What Does Congestion Mean for the Supply Chain?

We know how growing congestion affects the trucking industry, but it’s an issue that impacts multiple disciplines in a company as well.

If you read the industry publications, you know there are multiple issues that the trucking industry is dealing with; but the ones that are generating major concerns are the shortages in capacity, drivers, and techs, as well as the crumbling, underfunded infrastructure that creates costs in time, money, and customer relations. But those concerns are not limited to those in the industry. They affect customers as well; especially those in the supply chain responsible for making sure that they have the inventory necessary to conduct business.

A recent article in the Harvard Business Review, “Is Your Supply Chain Ready for the Congestion Crisis?”  deals with the specific issue of congestion. Although the article deals with port, rail, and airway issues, as well as trucking and infrastructure, it does paint a picture of how this problem impacts planning in the supply chain function. The writers, George Stalk and Petros Paranikas, both of the Boston Consulting Group, explore how this congestion should be causing companies to rethink their entire supply chain and logistics planning. As the article states, “With growing congestion a global megatrend, companies have a choice. Either accept it (and its higher costs and lower profits) or take control of your fate with strategic, game-changing actions that cut time and costs from the supply chain.”

The article goes on to list the main drivers of the coming crisis: not enough port container capacity; railway systems that are already near capacity; a woefully inadequate and expensive airport system; and, of course, highways that can’t keep up with demand. In the last category, and the one of most importance to the trucking industry, the article notes that the last great U.S. highway expansion occurred in the 70’s. That’s anywhere between 35 and 45 years ago; and it’s slowed considerably since then. But traffic just keeps growing. In fact, as the authors state, “the load factor (total vehicle miles traveled divided by lane miles) is growing 10 times faster than capacity is.”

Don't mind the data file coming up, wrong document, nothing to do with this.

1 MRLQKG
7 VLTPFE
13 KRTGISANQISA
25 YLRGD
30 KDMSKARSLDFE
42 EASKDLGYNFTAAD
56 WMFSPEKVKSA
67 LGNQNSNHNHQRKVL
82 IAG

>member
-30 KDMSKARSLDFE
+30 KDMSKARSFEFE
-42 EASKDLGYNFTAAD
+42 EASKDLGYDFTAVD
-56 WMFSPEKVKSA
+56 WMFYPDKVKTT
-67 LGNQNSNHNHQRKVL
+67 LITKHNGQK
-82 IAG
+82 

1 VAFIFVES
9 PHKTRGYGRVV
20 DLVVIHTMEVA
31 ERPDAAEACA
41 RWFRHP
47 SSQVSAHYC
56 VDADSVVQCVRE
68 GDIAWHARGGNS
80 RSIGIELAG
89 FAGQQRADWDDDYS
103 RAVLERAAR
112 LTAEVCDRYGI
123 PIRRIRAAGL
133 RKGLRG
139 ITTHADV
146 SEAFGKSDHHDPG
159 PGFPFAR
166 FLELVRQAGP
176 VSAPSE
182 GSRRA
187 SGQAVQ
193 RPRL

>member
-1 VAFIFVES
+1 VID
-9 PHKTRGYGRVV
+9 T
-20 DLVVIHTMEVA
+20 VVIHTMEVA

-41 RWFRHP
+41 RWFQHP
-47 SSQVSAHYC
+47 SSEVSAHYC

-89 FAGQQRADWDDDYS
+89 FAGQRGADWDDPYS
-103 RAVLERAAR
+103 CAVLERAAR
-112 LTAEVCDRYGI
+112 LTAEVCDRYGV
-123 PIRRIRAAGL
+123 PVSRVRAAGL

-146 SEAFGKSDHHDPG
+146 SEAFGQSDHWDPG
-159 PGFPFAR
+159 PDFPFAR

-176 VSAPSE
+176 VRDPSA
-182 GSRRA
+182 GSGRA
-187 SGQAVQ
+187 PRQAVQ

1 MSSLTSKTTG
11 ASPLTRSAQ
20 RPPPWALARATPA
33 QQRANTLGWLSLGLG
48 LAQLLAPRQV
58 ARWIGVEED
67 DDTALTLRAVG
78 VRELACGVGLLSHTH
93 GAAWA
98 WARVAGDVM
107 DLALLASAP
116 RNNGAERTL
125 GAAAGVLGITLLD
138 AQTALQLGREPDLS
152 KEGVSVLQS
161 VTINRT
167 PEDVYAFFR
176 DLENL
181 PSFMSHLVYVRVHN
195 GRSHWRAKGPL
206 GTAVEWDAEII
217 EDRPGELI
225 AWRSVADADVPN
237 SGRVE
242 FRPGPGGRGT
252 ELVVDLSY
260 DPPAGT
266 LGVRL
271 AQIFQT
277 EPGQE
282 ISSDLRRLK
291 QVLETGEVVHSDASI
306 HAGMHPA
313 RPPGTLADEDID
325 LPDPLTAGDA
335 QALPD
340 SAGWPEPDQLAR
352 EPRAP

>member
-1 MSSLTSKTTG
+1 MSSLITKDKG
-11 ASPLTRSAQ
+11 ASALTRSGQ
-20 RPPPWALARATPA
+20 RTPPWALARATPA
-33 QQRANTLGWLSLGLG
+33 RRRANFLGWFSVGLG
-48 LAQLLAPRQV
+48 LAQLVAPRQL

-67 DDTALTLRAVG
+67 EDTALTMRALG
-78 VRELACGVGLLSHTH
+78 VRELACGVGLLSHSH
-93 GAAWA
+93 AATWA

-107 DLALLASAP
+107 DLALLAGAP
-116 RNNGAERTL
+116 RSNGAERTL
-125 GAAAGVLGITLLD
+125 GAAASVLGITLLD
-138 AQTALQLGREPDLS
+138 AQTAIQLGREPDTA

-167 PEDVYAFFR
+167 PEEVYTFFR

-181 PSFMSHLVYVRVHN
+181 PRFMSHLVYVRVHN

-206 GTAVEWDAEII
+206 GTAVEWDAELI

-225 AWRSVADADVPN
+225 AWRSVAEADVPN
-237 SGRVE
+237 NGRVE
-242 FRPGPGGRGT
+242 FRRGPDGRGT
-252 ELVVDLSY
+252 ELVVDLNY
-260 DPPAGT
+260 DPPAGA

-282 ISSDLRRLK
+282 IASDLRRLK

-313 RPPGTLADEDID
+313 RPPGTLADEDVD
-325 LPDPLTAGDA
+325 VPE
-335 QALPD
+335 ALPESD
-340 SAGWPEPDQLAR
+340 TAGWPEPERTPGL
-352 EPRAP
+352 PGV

The impact on business is frightening, especially to those responsible for making sure supply meets demand. Congestion can lead to an overstock or out-of-stock situation and that leads to significant costs. Overstock can lead to discounted prices, which leads to margin losses. Out-of-stock is even worse…not only are there lost sales, there’s also the good possibility of lost good will with customers and that has an even longer-term impact. According to the authors, companies may not be able to totally eliminate the effects of congestion on their supply chain, but they can mitigate them with four actions: improve process efficiency; improve information flows across the entire supply chain network; reduce variability in both suppliers and distribution centers; and compress transit times. The trucking industry should work closely with its customers, finding ways to reduce the impact of traffic congestion by enhancing its customers’ logistics capabilities, and offering dedicated contract options.

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David Beaudry

About David Beaudry

David Beaudry is Director of Logistics Engineering and Consulting for NationaLease. He brings 25 years experience in surface transportation, logistics engineering, and consulting. His earlier career includes management posts with Ryder System Inc. and National Freight. He holds a Bachelor of Science degree from Central Connecticut State.

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